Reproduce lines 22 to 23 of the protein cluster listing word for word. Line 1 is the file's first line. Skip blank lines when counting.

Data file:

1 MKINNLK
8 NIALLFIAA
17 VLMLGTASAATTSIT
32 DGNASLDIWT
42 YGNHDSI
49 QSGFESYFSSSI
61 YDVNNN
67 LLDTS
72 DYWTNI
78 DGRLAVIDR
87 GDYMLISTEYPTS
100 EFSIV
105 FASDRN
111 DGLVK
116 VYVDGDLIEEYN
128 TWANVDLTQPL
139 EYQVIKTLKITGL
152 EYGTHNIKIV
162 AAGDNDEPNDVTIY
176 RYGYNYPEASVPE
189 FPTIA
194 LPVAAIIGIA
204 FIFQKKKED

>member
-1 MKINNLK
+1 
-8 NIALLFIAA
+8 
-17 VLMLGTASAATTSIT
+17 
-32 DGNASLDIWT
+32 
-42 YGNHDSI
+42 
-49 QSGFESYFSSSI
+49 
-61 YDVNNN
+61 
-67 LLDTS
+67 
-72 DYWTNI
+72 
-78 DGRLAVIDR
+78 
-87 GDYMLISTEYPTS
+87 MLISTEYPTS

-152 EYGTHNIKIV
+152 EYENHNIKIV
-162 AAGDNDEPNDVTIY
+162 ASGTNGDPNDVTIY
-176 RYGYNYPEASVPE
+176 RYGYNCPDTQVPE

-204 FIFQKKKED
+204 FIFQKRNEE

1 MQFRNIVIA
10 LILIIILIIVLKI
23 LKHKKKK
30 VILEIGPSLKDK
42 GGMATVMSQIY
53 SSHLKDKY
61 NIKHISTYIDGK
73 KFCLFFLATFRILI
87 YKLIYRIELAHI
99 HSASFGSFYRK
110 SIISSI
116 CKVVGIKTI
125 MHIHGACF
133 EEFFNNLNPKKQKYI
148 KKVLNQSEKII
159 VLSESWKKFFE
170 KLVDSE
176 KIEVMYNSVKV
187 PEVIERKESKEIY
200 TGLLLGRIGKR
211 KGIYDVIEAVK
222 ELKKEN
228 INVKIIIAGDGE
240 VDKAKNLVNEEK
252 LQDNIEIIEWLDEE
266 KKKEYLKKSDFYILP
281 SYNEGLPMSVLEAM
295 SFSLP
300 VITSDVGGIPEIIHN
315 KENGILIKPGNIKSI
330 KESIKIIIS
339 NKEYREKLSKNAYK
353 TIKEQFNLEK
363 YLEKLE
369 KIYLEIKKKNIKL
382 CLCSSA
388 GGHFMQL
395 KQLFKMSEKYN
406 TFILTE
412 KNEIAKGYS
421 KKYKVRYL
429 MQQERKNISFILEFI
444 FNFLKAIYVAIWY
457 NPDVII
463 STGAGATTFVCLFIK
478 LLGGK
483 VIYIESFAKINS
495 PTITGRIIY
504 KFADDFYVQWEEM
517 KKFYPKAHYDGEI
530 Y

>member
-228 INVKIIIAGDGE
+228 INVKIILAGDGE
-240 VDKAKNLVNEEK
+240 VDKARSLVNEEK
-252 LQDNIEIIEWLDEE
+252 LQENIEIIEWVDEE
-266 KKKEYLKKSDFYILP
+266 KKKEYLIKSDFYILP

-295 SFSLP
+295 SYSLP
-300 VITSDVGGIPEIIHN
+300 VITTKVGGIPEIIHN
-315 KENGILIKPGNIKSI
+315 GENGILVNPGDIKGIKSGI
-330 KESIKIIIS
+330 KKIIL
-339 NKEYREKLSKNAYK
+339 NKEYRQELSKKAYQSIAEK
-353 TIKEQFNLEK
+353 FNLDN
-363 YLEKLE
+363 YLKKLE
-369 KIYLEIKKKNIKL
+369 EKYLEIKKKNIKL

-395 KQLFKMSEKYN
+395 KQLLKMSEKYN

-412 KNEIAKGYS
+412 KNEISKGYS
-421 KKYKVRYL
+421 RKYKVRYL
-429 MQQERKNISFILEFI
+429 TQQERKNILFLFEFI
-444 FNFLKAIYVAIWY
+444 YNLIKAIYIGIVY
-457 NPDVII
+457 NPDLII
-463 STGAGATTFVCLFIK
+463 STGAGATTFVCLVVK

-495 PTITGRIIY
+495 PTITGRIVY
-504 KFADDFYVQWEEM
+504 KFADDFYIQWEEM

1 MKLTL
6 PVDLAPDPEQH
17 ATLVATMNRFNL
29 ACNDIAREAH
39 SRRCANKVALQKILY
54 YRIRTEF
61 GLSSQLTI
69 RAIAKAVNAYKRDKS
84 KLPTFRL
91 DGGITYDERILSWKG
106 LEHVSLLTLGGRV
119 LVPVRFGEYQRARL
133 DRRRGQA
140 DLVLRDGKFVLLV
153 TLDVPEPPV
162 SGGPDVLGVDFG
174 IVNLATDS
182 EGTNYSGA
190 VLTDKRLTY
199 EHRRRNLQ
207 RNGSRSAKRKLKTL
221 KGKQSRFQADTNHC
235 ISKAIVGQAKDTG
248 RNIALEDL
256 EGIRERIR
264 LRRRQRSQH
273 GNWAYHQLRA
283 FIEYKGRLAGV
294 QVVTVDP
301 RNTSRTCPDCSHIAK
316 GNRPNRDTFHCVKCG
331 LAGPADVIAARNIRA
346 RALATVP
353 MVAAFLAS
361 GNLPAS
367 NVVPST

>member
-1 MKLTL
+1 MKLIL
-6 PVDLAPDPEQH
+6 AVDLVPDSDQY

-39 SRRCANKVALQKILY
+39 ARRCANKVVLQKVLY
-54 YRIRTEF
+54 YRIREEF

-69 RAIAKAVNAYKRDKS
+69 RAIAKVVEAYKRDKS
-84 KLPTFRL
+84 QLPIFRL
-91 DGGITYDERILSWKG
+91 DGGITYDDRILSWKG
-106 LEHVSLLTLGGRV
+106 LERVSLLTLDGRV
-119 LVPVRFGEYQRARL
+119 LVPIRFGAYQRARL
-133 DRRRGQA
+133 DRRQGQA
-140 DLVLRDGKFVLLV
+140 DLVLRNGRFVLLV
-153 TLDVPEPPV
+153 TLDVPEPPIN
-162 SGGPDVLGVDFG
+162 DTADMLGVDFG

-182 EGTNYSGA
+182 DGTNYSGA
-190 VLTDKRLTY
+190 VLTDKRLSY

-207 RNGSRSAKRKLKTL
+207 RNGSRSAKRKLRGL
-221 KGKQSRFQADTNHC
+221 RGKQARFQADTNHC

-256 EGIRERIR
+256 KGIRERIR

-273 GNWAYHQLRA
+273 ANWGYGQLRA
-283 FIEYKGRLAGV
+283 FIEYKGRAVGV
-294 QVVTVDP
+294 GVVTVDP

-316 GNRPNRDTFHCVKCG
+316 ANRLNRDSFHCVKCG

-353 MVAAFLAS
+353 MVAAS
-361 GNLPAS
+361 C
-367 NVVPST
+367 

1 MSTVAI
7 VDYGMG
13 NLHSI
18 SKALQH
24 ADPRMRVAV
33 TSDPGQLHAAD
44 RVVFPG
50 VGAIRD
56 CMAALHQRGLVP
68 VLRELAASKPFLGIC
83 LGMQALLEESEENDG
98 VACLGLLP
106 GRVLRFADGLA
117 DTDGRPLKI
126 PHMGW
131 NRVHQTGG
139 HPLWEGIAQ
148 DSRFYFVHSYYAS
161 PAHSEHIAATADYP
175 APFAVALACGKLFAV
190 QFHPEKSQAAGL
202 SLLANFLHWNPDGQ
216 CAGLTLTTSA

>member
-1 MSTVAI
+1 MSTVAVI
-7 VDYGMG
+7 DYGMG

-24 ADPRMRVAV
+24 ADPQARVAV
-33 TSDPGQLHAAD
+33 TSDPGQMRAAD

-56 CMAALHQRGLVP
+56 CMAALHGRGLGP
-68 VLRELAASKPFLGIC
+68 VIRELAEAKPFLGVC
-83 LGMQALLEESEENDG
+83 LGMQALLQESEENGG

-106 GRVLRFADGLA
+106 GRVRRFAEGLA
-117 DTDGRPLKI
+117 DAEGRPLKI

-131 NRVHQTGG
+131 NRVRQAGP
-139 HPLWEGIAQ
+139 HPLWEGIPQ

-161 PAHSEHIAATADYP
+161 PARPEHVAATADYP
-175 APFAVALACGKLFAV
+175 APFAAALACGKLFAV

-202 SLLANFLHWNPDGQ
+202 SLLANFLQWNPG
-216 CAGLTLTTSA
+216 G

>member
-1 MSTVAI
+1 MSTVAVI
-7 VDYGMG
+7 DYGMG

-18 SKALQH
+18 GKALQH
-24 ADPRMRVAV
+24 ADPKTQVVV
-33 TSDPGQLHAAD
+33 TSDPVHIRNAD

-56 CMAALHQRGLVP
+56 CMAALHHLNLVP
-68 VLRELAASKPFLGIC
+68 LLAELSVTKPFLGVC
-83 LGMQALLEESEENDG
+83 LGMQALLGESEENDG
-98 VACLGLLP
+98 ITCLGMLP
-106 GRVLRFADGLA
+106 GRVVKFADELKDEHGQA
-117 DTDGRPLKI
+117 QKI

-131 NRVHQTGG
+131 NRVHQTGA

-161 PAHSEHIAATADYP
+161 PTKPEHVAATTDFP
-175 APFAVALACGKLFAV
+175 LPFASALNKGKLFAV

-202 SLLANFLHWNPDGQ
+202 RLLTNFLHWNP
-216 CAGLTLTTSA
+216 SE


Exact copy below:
194 LPVAAIIGIA
204 FIFQKKKED